New Resources for Women’s History Month

Like Black History Month, Women’s History Month began as a designated week. Inspired by the success of a Women’s History Week celebration in Sonoma County, California, participants at the 1979 Women’s History Institute at Sarah Lawrence College, under the chairmanship of key women’s historian Gerda Lerner (who passed away earlier this year), created similar celebrations and supported an effort to establish a National Women’s History Week. In 1980 President Jimmy Carter issued the first Presidential Proclamation declaring the week of March 8th (International Women’s Day) to be National Women’s History Week; that same year Rep. Barbara Mikulski, a Democrat, and Sen. Orrin Hatch, a Republican, co-sponsored a Congressional Resolution for National Women’s History Week in 1981. By 1986, enough momentum had gained that supporters successfully lobbied Congress to declare the month of May as National Women’s History Month, declared by Congress in perpetuity in 1987, with a special Presidential Proclamation each year honoring women’s historical contributions. (From National Women’s History Project website)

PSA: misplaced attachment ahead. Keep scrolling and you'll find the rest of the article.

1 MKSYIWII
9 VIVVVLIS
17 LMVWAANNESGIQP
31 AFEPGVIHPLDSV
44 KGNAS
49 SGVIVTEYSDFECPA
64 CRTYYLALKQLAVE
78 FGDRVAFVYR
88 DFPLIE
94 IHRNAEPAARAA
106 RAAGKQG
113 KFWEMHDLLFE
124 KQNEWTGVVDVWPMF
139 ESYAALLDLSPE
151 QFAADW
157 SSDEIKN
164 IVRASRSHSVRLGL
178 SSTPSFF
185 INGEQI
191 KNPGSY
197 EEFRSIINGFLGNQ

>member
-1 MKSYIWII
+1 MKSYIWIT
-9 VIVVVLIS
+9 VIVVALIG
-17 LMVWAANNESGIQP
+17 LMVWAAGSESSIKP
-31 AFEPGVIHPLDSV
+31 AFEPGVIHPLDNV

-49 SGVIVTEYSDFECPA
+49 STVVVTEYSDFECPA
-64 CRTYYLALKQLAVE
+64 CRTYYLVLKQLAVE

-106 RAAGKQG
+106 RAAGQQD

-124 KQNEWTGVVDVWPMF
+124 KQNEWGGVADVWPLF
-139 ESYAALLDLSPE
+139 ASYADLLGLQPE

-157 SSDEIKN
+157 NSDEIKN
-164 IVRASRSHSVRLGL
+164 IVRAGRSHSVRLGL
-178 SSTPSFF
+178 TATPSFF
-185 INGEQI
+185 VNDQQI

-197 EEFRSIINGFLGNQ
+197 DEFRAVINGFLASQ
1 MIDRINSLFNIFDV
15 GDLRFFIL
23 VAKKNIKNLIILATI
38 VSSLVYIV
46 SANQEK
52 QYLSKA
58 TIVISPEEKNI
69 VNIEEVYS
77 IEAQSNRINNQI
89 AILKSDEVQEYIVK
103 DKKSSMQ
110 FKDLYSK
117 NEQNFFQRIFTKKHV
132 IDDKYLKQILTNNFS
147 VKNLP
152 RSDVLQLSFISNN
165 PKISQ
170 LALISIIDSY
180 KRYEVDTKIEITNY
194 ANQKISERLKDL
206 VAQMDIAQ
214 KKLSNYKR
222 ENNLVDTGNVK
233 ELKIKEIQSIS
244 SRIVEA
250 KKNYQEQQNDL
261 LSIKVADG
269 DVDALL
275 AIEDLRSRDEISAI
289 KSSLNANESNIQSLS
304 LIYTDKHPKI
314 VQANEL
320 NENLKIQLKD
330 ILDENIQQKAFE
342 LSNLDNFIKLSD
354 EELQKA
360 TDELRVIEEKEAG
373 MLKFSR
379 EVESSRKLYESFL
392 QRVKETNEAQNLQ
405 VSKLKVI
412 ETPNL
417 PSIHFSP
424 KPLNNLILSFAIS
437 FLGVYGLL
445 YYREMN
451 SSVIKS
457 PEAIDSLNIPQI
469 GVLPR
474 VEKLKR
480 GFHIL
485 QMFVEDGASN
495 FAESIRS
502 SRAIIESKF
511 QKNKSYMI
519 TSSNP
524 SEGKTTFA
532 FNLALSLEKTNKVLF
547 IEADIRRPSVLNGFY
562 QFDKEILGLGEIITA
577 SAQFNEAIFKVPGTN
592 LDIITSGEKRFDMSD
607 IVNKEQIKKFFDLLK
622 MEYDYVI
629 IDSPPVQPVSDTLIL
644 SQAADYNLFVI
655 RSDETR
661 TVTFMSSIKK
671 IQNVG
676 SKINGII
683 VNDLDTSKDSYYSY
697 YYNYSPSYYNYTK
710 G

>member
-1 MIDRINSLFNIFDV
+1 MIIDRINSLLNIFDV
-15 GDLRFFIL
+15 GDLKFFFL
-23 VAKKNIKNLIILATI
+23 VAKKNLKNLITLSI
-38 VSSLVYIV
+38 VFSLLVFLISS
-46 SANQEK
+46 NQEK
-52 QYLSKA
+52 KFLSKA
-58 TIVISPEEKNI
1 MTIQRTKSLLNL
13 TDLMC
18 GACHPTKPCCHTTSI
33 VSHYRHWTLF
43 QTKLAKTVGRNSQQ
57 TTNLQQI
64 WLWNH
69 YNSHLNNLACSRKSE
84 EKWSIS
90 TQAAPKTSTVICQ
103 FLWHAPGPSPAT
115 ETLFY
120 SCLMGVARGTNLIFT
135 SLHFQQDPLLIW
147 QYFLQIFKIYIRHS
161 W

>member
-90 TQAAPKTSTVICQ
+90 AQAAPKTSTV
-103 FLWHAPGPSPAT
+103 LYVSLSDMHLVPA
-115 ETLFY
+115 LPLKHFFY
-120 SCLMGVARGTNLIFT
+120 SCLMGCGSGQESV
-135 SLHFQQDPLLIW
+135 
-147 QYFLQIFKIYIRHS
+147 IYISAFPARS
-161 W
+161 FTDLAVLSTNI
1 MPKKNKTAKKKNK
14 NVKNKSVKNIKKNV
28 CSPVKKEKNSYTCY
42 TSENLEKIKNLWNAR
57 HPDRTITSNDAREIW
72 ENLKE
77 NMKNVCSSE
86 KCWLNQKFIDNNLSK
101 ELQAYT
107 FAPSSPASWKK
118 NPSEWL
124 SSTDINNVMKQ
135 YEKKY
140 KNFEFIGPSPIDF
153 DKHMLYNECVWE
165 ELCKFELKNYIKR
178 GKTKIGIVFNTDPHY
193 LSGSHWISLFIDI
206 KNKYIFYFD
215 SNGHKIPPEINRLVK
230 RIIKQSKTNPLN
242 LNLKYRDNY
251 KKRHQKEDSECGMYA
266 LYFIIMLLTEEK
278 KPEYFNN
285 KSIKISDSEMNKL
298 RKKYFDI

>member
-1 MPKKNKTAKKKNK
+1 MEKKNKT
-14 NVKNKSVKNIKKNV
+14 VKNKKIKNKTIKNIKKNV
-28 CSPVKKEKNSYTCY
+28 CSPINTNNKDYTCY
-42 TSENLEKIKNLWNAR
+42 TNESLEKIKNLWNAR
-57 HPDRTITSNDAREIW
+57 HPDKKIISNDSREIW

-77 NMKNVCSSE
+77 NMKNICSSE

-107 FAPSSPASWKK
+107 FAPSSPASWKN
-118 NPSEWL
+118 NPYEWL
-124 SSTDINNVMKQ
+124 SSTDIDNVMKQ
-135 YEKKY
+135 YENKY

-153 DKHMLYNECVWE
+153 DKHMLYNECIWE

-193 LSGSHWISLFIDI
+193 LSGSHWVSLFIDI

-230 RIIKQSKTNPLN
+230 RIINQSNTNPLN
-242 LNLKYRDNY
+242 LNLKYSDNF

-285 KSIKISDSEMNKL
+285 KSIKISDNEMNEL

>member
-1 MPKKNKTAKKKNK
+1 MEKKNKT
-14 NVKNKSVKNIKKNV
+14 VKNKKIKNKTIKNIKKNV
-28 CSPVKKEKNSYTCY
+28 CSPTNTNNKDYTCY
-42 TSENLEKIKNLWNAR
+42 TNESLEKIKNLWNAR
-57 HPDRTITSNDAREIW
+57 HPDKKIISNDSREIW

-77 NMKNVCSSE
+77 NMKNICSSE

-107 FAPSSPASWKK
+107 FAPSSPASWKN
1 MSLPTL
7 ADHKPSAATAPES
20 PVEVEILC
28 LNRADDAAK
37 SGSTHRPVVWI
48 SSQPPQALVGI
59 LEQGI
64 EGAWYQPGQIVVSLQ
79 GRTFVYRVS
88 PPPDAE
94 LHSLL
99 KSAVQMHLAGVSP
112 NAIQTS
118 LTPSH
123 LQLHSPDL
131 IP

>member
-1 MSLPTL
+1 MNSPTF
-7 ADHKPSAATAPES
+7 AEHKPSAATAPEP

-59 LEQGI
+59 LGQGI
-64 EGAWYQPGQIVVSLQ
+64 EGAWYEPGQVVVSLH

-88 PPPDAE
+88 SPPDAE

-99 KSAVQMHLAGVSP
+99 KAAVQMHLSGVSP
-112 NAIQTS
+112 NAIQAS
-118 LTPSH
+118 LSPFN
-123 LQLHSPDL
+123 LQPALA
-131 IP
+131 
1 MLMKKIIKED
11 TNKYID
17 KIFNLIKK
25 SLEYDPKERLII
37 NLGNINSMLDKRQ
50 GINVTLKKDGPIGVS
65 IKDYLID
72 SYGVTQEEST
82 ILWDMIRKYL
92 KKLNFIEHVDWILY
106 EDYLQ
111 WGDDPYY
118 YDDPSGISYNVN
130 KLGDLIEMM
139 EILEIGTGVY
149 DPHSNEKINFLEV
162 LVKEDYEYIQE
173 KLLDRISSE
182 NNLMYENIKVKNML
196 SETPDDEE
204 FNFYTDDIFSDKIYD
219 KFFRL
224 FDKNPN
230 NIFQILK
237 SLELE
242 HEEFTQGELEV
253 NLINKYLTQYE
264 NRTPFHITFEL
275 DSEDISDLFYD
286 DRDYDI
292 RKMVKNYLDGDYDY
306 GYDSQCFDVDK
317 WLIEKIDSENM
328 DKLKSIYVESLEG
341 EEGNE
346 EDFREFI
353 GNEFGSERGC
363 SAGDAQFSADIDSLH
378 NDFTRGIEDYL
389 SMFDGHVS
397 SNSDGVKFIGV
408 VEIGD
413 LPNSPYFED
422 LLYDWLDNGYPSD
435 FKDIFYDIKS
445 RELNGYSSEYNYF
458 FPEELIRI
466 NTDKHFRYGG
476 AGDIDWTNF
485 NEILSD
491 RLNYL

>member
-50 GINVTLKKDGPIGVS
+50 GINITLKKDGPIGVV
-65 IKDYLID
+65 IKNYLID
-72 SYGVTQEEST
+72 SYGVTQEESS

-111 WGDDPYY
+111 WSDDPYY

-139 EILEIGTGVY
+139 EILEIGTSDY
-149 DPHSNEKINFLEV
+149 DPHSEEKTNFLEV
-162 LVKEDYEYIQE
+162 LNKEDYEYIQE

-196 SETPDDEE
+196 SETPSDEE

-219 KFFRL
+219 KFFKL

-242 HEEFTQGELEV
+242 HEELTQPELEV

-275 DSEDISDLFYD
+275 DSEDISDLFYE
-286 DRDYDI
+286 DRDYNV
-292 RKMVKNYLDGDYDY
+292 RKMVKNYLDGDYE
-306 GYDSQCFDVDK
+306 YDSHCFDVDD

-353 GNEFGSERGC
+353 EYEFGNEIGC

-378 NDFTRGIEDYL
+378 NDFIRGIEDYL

The Georgia State University Library has many resources available for the study of women’s history. See in particular these intriguing new resources in US women’s history:

Secondary Sources: Learning About Women’s Lives

cover, Jeanne Theoharis, The Rebellious Life of Mrs. Rosa Parks

Primary Sources: Women Tell Their Stories

cover, Beverly Deepe Keever, Death Zones and Darling Spies: Seven Years of Vietnam War Reporting

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